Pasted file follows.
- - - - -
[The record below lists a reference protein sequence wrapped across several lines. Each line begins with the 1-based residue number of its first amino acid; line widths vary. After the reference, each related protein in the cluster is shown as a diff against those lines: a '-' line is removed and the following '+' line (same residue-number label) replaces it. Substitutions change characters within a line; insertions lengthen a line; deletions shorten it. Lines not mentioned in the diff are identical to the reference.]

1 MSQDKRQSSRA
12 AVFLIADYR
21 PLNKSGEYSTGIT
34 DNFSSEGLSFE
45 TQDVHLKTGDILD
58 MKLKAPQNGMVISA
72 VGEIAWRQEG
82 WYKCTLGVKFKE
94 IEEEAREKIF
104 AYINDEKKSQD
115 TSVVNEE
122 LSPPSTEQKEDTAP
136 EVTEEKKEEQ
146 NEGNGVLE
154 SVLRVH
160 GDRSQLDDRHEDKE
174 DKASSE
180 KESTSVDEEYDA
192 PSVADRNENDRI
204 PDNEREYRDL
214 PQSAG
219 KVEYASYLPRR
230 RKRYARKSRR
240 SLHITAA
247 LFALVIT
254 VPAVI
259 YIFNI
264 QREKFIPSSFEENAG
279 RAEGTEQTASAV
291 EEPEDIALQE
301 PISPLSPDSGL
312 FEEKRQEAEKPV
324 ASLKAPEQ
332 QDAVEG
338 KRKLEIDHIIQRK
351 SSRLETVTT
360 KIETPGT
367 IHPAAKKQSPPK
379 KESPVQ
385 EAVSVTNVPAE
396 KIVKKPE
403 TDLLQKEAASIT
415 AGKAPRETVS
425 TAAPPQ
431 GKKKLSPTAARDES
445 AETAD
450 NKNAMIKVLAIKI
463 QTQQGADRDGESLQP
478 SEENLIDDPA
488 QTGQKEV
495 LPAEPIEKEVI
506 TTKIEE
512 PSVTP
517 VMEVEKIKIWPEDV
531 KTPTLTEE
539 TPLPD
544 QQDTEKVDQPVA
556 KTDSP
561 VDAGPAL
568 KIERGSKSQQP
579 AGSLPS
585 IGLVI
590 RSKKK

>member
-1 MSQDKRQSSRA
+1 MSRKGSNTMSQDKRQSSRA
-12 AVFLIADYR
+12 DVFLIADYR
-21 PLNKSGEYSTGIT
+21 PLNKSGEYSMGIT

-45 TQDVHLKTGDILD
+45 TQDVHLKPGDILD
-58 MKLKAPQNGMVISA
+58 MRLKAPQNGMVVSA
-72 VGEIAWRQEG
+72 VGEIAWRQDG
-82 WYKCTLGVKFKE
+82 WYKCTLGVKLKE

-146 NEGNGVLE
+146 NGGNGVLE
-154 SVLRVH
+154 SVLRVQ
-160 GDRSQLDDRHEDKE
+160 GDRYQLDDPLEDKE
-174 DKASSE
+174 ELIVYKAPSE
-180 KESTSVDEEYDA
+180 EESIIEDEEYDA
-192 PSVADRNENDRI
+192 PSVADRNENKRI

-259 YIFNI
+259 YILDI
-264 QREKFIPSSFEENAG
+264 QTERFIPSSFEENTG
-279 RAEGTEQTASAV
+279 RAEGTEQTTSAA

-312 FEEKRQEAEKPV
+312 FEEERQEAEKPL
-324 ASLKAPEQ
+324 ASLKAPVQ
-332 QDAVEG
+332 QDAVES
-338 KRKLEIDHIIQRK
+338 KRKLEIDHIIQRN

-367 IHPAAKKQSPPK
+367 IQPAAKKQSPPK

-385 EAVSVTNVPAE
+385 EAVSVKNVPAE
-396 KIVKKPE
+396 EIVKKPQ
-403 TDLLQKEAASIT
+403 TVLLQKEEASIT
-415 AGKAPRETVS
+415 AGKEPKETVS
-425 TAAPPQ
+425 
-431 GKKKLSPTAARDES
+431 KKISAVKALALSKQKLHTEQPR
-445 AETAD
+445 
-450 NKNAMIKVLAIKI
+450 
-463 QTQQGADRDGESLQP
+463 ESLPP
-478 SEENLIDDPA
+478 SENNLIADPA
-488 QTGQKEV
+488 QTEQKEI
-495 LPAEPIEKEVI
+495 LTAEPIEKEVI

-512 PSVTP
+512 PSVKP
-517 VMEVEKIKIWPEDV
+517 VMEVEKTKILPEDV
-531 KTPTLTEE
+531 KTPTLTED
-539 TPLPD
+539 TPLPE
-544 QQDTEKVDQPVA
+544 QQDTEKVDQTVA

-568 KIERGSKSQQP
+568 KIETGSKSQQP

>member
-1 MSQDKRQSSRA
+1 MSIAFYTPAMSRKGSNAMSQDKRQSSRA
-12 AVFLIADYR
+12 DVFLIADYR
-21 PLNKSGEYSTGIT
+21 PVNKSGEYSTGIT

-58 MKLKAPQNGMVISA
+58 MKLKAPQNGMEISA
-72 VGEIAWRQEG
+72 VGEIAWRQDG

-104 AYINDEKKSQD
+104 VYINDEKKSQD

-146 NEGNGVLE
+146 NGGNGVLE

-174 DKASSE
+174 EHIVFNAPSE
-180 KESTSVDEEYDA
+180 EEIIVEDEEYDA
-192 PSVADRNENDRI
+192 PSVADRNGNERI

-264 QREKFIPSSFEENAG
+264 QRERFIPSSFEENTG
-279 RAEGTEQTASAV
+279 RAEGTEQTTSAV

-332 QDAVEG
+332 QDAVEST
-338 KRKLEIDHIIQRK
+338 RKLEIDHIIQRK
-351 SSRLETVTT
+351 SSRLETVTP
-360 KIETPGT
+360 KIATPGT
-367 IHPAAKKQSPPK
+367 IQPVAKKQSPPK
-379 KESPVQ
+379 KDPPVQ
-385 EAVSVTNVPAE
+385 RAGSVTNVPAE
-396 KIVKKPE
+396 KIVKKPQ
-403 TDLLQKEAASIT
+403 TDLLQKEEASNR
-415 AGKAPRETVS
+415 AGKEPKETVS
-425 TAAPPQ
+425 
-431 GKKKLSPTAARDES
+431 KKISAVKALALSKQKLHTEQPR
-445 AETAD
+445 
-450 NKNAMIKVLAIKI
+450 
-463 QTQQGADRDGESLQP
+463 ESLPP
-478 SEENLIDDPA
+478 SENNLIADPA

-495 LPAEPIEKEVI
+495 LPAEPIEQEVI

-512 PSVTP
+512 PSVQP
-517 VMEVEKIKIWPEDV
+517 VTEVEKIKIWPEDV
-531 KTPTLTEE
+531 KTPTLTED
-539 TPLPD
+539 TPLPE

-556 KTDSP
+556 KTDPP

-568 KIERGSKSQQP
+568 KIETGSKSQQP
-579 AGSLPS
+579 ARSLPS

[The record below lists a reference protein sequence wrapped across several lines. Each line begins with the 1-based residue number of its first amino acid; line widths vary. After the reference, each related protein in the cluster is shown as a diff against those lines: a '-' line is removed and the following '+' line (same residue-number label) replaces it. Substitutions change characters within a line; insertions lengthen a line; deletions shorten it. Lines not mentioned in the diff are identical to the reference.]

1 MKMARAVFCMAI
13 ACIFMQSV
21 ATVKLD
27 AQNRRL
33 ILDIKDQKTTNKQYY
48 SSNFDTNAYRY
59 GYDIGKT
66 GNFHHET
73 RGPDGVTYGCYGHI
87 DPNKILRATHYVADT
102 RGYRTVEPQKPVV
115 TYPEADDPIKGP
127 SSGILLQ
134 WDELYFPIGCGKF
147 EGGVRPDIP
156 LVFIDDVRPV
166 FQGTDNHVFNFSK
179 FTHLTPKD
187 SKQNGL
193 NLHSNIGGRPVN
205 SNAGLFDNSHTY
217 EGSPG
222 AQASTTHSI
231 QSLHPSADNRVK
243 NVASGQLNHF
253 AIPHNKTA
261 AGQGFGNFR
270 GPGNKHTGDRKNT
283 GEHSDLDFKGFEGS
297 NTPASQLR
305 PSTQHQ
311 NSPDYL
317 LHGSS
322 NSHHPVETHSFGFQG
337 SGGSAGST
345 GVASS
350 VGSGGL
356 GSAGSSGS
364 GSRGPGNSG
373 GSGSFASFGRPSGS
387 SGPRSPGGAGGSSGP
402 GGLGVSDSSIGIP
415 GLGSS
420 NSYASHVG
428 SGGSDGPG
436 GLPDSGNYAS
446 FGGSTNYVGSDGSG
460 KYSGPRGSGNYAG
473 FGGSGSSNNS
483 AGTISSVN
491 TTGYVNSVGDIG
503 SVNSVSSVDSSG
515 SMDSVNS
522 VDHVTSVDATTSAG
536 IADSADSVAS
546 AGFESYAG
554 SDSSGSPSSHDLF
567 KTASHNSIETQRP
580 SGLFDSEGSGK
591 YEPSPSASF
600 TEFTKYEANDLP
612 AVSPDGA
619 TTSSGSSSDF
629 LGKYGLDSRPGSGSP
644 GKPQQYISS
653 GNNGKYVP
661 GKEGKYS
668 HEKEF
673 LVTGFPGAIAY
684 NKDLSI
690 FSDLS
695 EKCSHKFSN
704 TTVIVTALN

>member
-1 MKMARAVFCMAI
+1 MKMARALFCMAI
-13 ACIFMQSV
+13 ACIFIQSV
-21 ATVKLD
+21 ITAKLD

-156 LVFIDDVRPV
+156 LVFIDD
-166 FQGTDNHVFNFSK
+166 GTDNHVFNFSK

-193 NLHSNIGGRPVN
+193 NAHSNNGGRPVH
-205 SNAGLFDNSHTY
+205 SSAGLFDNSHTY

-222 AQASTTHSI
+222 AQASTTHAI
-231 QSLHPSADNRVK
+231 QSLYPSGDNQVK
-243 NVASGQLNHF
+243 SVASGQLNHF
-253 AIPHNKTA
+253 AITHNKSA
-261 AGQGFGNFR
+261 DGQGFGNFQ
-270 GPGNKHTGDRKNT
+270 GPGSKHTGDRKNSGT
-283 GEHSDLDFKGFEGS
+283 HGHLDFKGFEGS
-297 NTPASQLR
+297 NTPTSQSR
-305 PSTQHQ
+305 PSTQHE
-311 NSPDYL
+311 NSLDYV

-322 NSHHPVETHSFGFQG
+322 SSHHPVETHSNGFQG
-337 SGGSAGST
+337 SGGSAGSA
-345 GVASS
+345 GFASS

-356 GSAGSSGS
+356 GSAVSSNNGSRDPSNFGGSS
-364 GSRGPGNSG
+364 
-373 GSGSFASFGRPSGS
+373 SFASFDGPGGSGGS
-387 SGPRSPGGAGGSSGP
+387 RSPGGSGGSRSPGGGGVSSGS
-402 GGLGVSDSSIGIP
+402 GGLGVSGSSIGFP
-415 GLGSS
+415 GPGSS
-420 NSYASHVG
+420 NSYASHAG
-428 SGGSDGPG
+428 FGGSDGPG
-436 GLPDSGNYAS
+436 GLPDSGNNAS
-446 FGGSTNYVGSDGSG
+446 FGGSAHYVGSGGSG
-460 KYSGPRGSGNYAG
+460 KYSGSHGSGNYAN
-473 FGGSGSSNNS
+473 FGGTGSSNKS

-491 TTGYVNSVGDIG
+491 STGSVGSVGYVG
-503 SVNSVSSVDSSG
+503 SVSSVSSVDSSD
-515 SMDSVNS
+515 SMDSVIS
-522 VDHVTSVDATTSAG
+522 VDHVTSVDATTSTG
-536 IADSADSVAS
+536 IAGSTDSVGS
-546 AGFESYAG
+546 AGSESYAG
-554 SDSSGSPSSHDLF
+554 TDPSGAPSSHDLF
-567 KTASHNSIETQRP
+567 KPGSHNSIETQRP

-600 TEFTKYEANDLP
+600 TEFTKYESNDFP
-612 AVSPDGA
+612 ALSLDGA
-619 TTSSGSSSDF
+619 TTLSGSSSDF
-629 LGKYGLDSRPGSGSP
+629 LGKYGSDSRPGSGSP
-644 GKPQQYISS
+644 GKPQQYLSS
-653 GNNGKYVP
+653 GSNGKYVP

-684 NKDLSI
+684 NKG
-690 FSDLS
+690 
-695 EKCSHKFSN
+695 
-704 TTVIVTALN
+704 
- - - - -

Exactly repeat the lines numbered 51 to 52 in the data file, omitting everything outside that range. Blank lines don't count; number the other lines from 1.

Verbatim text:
488 QTGQKEV
495 LPAEPIEKEVI